“I started to look at my boat in a different light; I had always loved the low freeboard and coachroof but it now occurred to me that living in a boat with 5’5” of headroom was not ideal. I might emerge from lockdown a hunchback. The key became good weather; if there was sunshine, all was well and the cockpit served as a good office. A day of rain was essentially a disaster and spirits would plummet. I was also terrified about breaking my phone as I was totally reliant on it for work and friends. The gendarmes were a constant menace; I was stopped three times in one day at the peak of their terror and, on another day when some poor fool made a break for freedom in their speedboat, the police were on the scene within five minutes. I saw only one sailing boat go out in all that time; a sturdy Breton with a little gaff-rigger who somehow got away with a few hours of freedom one sparkling Sunday.
“There were plus sides though; my position on the quayside meant the people of Bouzigues on their one hour of liberty per day would often come and pass the time talking to me despite my rudimentary French. One kindly gent even brought me wine and cachaca, though he dared not drink with me. I was adopted by a cat and made friends with the port’s two liveaboards. It was beautiful watching the season change; the snows recede on the distant peaks of the Pyrenees and the fields turn blood red with poppies. It was cruel, however, to have the Mediterranean there beckoning and to remain shackled to the dock.”
Jenevora Swann and Fergus Dunipace, Two Drifters Tahiti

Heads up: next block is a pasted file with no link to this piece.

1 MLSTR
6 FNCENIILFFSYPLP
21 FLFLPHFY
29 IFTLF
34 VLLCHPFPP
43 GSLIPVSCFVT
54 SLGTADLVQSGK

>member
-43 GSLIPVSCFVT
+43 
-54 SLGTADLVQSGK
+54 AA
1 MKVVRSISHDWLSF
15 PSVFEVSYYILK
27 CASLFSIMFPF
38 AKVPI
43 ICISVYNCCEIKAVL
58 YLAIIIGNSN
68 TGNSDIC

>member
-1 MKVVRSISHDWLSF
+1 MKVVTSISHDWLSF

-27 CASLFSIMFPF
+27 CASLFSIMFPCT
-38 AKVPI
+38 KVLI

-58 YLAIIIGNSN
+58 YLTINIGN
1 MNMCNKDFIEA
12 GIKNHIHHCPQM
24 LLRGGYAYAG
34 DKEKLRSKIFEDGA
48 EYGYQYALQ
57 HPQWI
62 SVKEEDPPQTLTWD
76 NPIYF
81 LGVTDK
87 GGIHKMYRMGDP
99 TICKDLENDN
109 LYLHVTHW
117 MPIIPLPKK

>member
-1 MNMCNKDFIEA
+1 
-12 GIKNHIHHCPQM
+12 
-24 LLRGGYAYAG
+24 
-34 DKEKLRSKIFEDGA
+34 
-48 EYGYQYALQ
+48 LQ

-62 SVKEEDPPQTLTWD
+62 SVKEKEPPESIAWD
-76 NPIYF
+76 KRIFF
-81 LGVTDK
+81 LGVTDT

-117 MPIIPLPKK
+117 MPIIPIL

“My husband Fergus and I cast off from Panama on 12 March in Two Drifters, bound for French Polynesia, a little over 4,000 miles away. Just 48 hours later, Coronavirus took hold in Panama, with 12 cases and one death announced. Panama’s reaction was to shut its borders, not just to arriving boats, but also temporarily to those wishing to depart.
“A week into our passage, and we received word that French Polynesia had also closed its borders, except to residents. We were shocked; to sail so far and to not be allowed into a country was unthinkable, let alone, heart-breaking.
“We left Panama in good faith, having checked that we would be allowed into French Polynesia. We also had a signed medical certificate proving our health was good on departure. As a visiting yacht, the government of French Polynesia gave us two options:
1. Arrive into a port of entry such as Nuku Hiva in The Marquesas or Pape’ete in Tahiti and find a safe anchorage, mooring buoy, marina or hard standing to store the boat. Then leave and return home on the first available flight.
2. Arrive in a port of entry to re-supply, re-fuel, effect repairs and then leave French Polynesia for somewhere else.